Vakkotaur (vakkotaur) wrote,

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Yesterday I shattered two light bulbs. I am still using one of them.

They were both LED. One was one of the oddly bluish and dim things I bought a bit over a year ago[1] and the other was a new one bought from Wal-mart of all places. The new one uses slightly less power (1.1 Watts rather than 1.5 Watts) but at least seems brighter (70 lumens) and looks rather like, I am guessing, a 10 Watt incandescent. The glass envelope doesn't keep mercury contained as in a fluorescent nor does it keep oxygen out as in an incandescent, the "bulb" still works. It does seem a bit odd to use glass for low-consumption LED lights. It seems like a good place for a transparent or translucent plastic. Last night I carefully removed the remaining shards of glass and put it into the dining room fixture in the place with its own glass globe.

I've now replaced both of the odd bluish and dim[2] LED bulbs with these newer, better ones. Or if not newer, at least better - and less expensive. The difference is impressive. The light by the back door (inside) is bright enough I have to remind myself that it's not the kitchen light having been left on when I see it from outside. I've also replaced the two CFLs in the downstairs restroom. The result isn't super-bright, but I think it's still probably better than the two incandescents, that had been there for years, which had blackened rather badly.

What brought this on was another CFL failing in the office. I got annoyed that the fluorescent recycling event had just passed and I really was irked about waiting another six months. So I went looking into alternatives and decided to give LED a try and went to Home Depot[3] in Mankato.I didn't get the bulb I expected to, but another that was supposedly better able to deal with the heat in the ceiling fan fixture. It's bright. It's probably an honest 40 Watt incandescent equivalent. It's yellowish, so likely "warm white" (I'd rather have "cool white") but it's something of a spotlight. Fortunately it's aimed in the one area that that isn't too big a deal. I tried one over my desk it's just too harsh.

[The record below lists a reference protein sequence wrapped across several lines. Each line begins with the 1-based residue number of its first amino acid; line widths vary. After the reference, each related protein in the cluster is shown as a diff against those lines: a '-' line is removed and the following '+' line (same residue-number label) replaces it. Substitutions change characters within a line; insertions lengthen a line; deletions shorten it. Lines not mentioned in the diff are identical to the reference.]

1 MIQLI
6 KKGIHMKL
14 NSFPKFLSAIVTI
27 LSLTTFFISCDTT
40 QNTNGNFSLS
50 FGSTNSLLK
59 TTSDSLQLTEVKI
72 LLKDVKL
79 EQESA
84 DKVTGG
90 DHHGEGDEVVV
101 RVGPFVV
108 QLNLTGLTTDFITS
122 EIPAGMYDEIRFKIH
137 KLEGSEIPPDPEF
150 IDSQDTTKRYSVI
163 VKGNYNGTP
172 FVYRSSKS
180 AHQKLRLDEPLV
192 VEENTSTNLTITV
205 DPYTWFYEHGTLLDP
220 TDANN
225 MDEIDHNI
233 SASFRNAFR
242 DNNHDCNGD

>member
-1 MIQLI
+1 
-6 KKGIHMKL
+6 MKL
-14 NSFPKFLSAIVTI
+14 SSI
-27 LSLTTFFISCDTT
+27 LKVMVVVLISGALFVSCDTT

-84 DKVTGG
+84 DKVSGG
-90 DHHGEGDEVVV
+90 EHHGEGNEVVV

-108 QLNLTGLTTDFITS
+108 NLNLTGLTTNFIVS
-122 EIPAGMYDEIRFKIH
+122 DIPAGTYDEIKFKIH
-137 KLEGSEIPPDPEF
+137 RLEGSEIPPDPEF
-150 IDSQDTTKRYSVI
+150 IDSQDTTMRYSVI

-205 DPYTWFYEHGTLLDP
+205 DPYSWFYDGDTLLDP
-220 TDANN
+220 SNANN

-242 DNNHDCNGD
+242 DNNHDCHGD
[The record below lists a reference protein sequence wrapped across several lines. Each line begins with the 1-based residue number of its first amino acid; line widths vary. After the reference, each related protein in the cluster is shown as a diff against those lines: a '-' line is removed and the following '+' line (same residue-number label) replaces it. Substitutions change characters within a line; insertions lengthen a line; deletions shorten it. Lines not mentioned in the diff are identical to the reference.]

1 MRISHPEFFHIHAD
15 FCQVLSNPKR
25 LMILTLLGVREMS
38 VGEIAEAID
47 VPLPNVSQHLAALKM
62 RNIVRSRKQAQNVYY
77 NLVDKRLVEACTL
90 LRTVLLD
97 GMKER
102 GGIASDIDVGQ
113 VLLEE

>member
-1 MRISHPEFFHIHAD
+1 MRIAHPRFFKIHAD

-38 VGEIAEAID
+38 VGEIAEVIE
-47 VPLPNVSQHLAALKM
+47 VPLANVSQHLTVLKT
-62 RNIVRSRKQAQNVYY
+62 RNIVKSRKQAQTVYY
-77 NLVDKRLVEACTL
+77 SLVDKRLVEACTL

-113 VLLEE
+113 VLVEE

I've gone looking for what I really want: Ideally something equivalent to about 60 W incandescent (or around 800 lumens) though I'll settle for 40 W equivalent (about 500 lumens), with a diffuse "cool white" or "natural white" light, using little power and thus generating little heat, at a semi-sane price. Things are getting closer, but aren't quite there yet as far as I know. I've seen 40 W equivalents that are close, but have lousy color temperatures (way too yellow or way too blue) or stuff that is still rather expensive. Still, from what I have seen, CFLs might have some real competition in a few years.

[1] I had put those into service on 7 October 2009 as nightlights as they weren't good for much else. There have have been many complaints about the maker/importer, Lights of America and the FTC is going after them. Their response? Remove, but not update, the claims on the packaging. I don't see any reason to give Lights of America any (more) money.

[2] The FTC suit claims that those bulbs put out 74 lumens, which is a bit more than the 70 of the replacement bulbs, so it might just be that the yellowish color is where the eye is more sensitive. However, considering just how great the difference appears, it would not surprise me that 74 is at the high end and much less is typical. For comparison, a 15 Watt incandescent emits about 110 lumens.

[3] Which would have taken the dead CFL off my hands for no charge. Had I known that, I would have brought it.

Tags: led, lighting
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